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Globalization vs. Localization: Local Meetings Are Becoming Even More Important in the Future

Earlier this year I took a closer look at meeting trends and developments that industry experts predicted for 2014.

While many trends are connected with internationalization, technology and improving event participants’ experiences, budget restrictions obviously have an impact on the whole industry as many companies need to cut travel costs and reconsider the events they would like to attend or even limit event attendances to regional meetings located near their premises.

Think globally & act regionally

According to the German Convention Bureau (GCB), globalization is one of the main trends as well as one of the most influential developments in the events industry. Meetings take place all around the globe, visitors come from all around the world. As event professionals, we face more international competition than ever. We must think globally and prove intercultural competency in every respect.

However, we all know opposites attract. While globalization presents itself in many aspects of the events industry, we can observe a clearly visible and highly interesting counter-trend influencing the way meetings are designed and executed; “Thinking locally” has found its way into strategic meetings management – It has a high influence on the way meetings are designed and especially where they take place.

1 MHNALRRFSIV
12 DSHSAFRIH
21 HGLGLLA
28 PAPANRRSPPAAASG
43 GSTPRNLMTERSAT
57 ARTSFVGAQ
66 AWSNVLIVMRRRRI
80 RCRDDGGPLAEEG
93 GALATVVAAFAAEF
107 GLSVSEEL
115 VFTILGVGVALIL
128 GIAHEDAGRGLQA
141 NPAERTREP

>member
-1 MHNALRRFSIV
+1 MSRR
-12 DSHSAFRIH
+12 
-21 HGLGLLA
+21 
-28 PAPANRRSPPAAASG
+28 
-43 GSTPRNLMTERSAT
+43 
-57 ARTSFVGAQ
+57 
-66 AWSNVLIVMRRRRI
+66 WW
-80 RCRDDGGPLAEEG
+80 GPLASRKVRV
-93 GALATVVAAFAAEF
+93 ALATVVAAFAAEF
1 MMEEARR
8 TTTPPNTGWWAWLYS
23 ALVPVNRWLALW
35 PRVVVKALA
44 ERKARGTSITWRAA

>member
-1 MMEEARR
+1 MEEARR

In the same study, the GCB referred to localization and diversity as a counter-trend to globalization. As a result, globally operating companies will increasingly need to take into account the requirements of local customers and markets, primarily in the meetings and congress sector.

Compliance, cost & travel time

Sluggish economies and uncertainties still force companies to save on their travel and event expenses. With increasing budget challenges, meeting planners and venues alike are more and more looking at ways to organize cost-efficient meetings to meet companies’ travel and event budgets.

From “barcamps” and free roundtables to small regional meetings, we see new formats of meetings as well as new event locations beginning to emerge. According to the American Express Global Business Travel Forecast 2014, there will be a lot of local and regional meetings in the future as the “magical” three words compliance, cost and travel time will play an increasingly important role for companies.

It is in the foreseeable future that planners will hold more meetings in their own regions or even use their own facilities in order to keep meetings closer to home.

I am curious: How do you react to localization as a trend? Do you agree that regional meetings are becoming increasingly important? I’d love to hear your thoughts on this topic – connect on LinkedIn or Twitter or contact me via email! This email address is being protected from spambots. You need JavaScript enabled to view it.

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